Dexter Boniface

Archive for the ‘Chile’ Category

Elections in South America in 2009: Chile, Bolivia and Uruguay

In Bolivia, Chile, Elections, Human Rights, Uruguay on January 17, 2010 at 12:00 am

Chile Votes  (Dec. 11, 2009; Jan. 17, 2010). The Chilean election pitted moderate conservative businessman–and self-made billionaire–Sebastián Piñera against the Concertación candidate and former president (1994-2000) Eduardo Frei. Chile’s wildly popular incumbent, Michelle Bachelet, was ineligible for immediate re-election. Piñera led the way in the first round of voting (Dec. 11th) but failed to secure an outright majority. A united left might have posed a challenge for Piñera, but Enriquez-Ominami (MEO), a charismatic socialist who finished in third place in the first round of voting, was slow to endorse Frei, stating “Eduardo Frei and Sebastian Piñera are too much alike.” Piñera went on to defeat Frei with 52% of the vote in the run-off election on January 17th.

Chile: Human Rights in the Spotlight. As in Uruguay (see below), human rights issues have  come to the fore during the election. On the eve of the first round vote, a Chilean court charged several Pinochet-era officials with the murder of former president (1964-1970) Eduardo Frei Montalva, father of the current candidate of the same name (Piñera’s campaign questioned the timing of the indictment). Piñera is expected to favor reconciliation over prosecution. It remains to be seen if Piñera will uphold Chile’s “post-Pinochet moral legacy.”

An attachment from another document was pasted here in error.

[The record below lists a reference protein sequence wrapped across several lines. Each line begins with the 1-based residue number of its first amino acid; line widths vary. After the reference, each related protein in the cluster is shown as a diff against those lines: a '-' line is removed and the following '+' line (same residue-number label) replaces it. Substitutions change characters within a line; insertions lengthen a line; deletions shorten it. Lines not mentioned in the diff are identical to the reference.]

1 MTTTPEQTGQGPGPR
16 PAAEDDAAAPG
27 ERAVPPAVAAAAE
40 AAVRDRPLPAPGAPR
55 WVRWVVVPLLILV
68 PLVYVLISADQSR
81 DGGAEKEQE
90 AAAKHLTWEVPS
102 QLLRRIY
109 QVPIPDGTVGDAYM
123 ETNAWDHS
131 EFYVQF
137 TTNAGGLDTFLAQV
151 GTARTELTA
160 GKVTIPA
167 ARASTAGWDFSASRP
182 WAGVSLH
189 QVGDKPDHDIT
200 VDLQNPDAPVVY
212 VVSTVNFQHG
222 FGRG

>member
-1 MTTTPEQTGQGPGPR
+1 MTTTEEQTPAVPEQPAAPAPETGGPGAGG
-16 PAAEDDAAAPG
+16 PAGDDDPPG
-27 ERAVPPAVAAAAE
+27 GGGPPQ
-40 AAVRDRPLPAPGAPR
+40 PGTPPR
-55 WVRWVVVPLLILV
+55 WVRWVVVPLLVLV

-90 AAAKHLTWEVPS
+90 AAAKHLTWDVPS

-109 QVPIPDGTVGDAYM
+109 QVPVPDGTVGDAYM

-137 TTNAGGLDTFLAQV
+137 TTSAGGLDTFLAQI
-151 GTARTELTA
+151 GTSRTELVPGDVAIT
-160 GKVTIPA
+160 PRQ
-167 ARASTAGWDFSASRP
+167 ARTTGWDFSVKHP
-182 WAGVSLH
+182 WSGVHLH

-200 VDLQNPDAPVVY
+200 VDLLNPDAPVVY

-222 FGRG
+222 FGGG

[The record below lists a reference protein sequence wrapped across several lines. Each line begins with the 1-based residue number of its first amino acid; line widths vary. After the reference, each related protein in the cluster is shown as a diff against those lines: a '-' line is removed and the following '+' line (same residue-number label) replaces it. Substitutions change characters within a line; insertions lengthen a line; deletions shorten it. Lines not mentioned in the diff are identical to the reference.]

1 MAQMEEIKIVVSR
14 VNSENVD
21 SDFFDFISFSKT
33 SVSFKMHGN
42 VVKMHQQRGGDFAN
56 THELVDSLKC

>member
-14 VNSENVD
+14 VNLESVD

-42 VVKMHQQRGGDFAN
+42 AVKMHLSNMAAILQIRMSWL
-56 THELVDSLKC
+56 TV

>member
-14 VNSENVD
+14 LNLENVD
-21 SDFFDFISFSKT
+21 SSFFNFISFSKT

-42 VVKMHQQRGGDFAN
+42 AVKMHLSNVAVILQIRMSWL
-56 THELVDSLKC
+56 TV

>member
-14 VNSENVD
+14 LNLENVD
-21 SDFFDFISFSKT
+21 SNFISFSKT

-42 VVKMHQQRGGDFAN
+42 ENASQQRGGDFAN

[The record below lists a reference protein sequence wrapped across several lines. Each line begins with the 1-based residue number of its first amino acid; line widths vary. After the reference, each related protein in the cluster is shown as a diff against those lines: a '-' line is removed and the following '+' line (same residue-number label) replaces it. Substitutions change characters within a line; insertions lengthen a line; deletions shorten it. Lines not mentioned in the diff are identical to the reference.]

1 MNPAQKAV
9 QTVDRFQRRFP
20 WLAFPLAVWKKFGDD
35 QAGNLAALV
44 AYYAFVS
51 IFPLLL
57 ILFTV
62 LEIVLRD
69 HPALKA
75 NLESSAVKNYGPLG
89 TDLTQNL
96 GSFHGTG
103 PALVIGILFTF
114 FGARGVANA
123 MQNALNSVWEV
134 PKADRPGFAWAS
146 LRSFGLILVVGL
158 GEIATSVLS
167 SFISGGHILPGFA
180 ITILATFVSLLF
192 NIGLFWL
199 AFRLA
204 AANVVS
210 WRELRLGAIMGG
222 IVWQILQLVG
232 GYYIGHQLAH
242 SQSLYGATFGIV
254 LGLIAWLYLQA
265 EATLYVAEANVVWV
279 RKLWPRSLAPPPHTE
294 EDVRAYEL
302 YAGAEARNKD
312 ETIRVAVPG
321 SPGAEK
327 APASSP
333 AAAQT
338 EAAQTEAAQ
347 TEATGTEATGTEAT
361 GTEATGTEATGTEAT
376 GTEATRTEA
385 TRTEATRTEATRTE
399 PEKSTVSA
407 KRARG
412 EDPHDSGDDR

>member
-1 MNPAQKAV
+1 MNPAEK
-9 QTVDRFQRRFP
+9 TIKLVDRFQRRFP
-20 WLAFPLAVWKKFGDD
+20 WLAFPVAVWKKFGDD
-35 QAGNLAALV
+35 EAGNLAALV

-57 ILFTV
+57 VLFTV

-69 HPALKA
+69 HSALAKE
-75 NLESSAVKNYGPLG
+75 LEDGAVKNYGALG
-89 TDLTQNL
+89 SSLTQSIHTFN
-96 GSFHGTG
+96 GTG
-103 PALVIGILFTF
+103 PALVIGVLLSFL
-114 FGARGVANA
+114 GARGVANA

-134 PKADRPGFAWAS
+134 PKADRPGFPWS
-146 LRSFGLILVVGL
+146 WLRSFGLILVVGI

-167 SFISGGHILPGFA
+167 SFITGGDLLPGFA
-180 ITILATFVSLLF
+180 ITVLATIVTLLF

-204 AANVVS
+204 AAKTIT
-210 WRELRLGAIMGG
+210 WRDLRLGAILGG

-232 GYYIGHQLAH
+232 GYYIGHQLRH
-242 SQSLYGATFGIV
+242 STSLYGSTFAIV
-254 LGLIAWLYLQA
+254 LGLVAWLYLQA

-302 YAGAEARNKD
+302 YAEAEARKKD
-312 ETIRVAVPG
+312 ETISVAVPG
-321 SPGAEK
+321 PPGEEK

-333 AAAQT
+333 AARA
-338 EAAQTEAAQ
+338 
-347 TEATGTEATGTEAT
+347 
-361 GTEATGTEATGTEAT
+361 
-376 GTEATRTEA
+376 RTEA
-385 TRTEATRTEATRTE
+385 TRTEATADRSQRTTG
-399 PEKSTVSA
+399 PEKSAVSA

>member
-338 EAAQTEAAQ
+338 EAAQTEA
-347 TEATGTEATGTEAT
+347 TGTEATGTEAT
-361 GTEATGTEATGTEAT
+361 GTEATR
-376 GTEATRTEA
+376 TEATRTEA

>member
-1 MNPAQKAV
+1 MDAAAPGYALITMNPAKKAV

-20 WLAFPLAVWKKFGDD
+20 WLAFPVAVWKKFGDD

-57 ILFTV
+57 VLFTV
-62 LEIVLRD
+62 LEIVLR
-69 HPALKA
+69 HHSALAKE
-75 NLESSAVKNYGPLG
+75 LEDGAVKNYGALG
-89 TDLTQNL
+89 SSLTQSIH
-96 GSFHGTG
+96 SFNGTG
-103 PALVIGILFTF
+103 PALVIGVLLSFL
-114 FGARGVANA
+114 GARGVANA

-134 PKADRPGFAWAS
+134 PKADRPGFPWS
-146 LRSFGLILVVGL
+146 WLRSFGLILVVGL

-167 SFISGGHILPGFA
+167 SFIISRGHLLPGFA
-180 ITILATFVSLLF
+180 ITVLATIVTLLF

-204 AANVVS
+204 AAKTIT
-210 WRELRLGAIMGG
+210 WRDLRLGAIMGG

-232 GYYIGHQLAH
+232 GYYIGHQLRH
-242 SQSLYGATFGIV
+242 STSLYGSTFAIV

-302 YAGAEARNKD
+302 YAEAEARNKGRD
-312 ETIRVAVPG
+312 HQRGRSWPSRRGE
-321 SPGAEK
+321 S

Bolivia Votes (Dec. 6, 2009). By virtue of Bolivia’s new constitution (approved in Jan. 2009 after a bitter internal struggle), President Evo Morales became eligible for a second five-year term (he was elected to his first term in 2005).  Morales easily won re-election  with 63% of the vote. Furthermore his party, Movement Toward Socialism, won a strong majority in both houses of Congress.

Uruguay Votes (Oct. 25, 2009; Nov. 29, 2009). The first round of Uruguay’s presidential election featured three main candidates: Pedro Bordaberry of the Colorado Party (and son of a former Uruguayan dictator), former President (1990-1995) Luis Alberto Lacalle of the center-right National Party and ex-Tupamaru guerrilla José “Pepe” Mujica of the ruling and left-leaning Broad Front coalition. In the first round of voting, the mercurial Mr Mujica got about 48 percent of the votes compared to 30 percent for Lacalle.

Mujica wins. The second round of voting took place on Nov. 29. Mujica carried the day with over 50 percent of the vote. He is expected to continue the moderate left policies of current President Tabare Vazquez. He will take office on March 1, 2010.

Uruguay: Human Rights in the Spotlight. The Uruguayan election takes place amid a series of landmark prosecutions for human rights abuses that occurred during the 1973-1985 military regime. Gregorio Alvarez, the last of Uruguay’s dictators, was recently sentenced to 25 years in prison for his participation in the murderous “Operation Condor.” Candidate Pedro Bordaberry’s father, Juan Maria Bordaberry, is currently under house arrest on similar charges (the 81-year old Bordaberry was eventually sentenced to 30 years in prison). Furthermore, the Supreme Court recently ruled that an amnesty law passed in 1986 (and reaffirmed by plebiscite in 1989) is unconstitutional. Voters went to the polls in October to decide if the amnesty should be rescinded, but only 42 percent supported the measure.

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